What should an employment contract include?

An employment contract, a contract between you and an employee, is not just a piece of paper. The document clearly states the rights and obligations of each party. So, drawing up such a contract should not be done lightly.

The 4 essential elements of an employment contract

1. An agreement

Both you and your employee must agree to the contract. Signing the contract has the effect of imposing certain obligations on you. The employee works for you; you pay wages.

2. Work

The purpose of an employment contract is to lay down the rules for a particular function. In it the employee declares that he or she will be carrying out the work carefully and accurately. As an employer, the onus is then on you to provide work.

3. The remuneration

You clearly state the employee’s remuneration in the employment contract. This can be a specific amount (calculated wages); alternatively, you can opt for a piecework pay, hourly wage, commission, etc. (calculable wages). You also declare that you will pay the agreed remuneration.

4. The employer’s authority

Your employee works under your authority. This means that you are the supervisor and that you supervise the execution of the work. You don’t have to be doing that constantly. Having the legal possibility to exercise the authority at any time is sufficient.

In addition to the above essential elements, the employment contract contains some additional information. These would include the contact details for you and your employee, the payment method and the function’s start date.

Need to amend a contract?

Neither you nor your employee may change the essential elements unilaterally. You will need your employee’s consent in order to change one of the above components.

What are the types of contract?

There are different types of employment contracts. The contract can be determined by, for example, the nature of the work (e.g. blue-collar workers, white-collar workers and sales representatives) and the employment conditions (full-time or part-time). The duration of the employment contract may also differ. In this respect, there are four possibilities:

  • an open-ended employment contract
  • a fixed-term employment contract
  • an employment contract for a clearly defined project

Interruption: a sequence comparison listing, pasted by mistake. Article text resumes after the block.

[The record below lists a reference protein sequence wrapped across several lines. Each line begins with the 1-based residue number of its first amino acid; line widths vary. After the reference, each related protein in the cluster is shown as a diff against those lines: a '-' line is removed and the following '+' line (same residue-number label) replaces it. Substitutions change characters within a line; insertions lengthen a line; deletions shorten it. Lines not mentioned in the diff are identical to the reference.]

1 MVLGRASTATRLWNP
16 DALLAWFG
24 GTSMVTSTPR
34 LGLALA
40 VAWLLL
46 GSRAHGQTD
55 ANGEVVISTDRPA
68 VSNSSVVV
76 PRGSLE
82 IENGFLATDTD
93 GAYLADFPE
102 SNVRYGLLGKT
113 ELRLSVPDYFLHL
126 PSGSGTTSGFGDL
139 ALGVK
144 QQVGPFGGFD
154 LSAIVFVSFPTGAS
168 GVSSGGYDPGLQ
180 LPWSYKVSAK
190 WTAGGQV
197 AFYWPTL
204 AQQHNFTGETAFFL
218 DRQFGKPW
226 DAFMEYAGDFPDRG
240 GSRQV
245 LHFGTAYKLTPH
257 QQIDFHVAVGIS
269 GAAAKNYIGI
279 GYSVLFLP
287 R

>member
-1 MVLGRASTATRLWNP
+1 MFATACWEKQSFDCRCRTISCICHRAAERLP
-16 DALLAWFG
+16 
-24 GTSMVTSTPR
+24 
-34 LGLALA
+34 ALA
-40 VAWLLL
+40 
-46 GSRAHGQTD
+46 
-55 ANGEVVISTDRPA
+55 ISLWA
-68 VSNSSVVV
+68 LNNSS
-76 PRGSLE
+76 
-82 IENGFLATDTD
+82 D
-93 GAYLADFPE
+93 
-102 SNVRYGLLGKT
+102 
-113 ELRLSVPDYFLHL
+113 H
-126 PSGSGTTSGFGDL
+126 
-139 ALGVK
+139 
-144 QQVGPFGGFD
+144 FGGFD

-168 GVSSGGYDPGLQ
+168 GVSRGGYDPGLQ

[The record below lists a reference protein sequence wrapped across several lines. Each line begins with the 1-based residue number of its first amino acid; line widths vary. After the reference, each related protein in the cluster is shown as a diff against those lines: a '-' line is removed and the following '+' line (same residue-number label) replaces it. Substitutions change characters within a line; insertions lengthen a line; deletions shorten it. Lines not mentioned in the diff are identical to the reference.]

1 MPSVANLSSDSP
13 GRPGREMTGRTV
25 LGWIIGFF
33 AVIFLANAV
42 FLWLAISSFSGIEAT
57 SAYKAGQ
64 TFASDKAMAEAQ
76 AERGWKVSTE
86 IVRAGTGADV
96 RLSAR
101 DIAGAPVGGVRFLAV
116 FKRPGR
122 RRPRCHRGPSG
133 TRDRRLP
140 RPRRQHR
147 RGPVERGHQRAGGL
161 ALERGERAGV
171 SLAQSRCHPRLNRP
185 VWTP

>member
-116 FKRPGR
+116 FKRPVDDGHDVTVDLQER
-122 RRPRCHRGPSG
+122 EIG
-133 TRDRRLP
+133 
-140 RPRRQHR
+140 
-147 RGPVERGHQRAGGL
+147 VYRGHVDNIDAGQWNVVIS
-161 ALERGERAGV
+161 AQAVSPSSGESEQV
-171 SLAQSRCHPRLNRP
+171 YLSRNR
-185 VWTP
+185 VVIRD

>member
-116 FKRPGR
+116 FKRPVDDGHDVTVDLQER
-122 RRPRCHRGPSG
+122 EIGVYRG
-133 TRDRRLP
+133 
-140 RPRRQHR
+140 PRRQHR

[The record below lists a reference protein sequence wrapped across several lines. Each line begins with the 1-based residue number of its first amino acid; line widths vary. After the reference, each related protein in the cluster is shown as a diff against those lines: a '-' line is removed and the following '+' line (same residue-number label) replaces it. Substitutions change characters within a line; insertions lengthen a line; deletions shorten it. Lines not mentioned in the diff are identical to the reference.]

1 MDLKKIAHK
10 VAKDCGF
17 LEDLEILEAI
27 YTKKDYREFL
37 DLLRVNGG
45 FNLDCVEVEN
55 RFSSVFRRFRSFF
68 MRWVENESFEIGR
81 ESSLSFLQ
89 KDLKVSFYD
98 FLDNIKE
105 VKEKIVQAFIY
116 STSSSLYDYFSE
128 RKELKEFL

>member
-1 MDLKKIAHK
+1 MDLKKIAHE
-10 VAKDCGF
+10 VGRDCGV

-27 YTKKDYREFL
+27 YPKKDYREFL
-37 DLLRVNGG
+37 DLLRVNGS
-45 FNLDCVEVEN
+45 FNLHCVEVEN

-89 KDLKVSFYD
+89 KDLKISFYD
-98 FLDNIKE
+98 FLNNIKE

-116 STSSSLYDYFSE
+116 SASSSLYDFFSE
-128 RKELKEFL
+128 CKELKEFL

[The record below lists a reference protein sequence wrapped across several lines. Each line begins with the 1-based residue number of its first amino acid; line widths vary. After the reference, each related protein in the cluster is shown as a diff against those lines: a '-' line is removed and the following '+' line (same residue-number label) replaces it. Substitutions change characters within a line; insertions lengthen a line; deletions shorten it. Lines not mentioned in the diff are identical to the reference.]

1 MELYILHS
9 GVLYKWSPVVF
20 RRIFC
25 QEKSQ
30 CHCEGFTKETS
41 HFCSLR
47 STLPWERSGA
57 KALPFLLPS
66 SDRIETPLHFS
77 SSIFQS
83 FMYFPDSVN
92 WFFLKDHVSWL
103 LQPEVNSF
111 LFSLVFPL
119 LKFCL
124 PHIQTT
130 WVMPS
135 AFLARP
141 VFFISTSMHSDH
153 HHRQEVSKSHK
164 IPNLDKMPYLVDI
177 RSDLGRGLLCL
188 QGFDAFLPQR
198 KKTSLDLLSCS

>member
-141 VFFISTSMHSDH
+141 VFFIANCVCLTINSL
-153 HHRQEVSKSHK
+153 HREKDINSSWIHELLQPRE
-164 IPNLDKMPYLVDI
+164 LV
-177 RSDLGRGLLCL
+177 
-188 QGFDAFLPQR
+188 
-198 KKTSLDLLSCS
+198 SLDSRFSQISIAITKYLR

• the contract for a worker substitution

More info can be found on the different employment contracts on the website of the Belgian Federal Public Service Employment, Labour and Social Dialogue (in French or Dutch only)

What are the formal requirements?

Some employment contracts must be drawn up in writing, and be individualised to each employee. This applies to:

  • part-time work
  • a fixed-term contract
  • clearly defined work
  • the contract for a worker substitution

If there is a collective labour agreement, it can replace the employment contract. Even though an open-ended contract may be concluded either orally or in writing, it is advisable to also put such contracts down on paper.

A contract should be drawn upon the employment commencement date at the latest and supplied in Dutch for Dutch-speaking workers and in French for French-speaking workers.

Conclusion

An employment contract not only contains your rights and obligations, but also that of your employee. The contract that you draw up should at the very least include the consent given by both employer and employee, the remuneration, the description of the work and your authority as the employer. Although you are not always obliged to put the contract terms on paper, a written agreement provides clarity.

Not too sure where to start? Your social secretariat will probably have a number of standard contracts that you can consult online or request by telephone.

Updated 10/04/2019

ANY QUESTIONS?

info@1819.brussels
call 1819

Mon-Fri from 9 a.m. to 1 p.m.
and Tue from 5 p.m. to 7:00 p.m.

Service free of charge except call costs at local rate

infopoint 1819

Mon-Fri from 1 p.m. to 5 p.m.

Ch. de Charleroi 110, 1060 Brussels

...

Follow us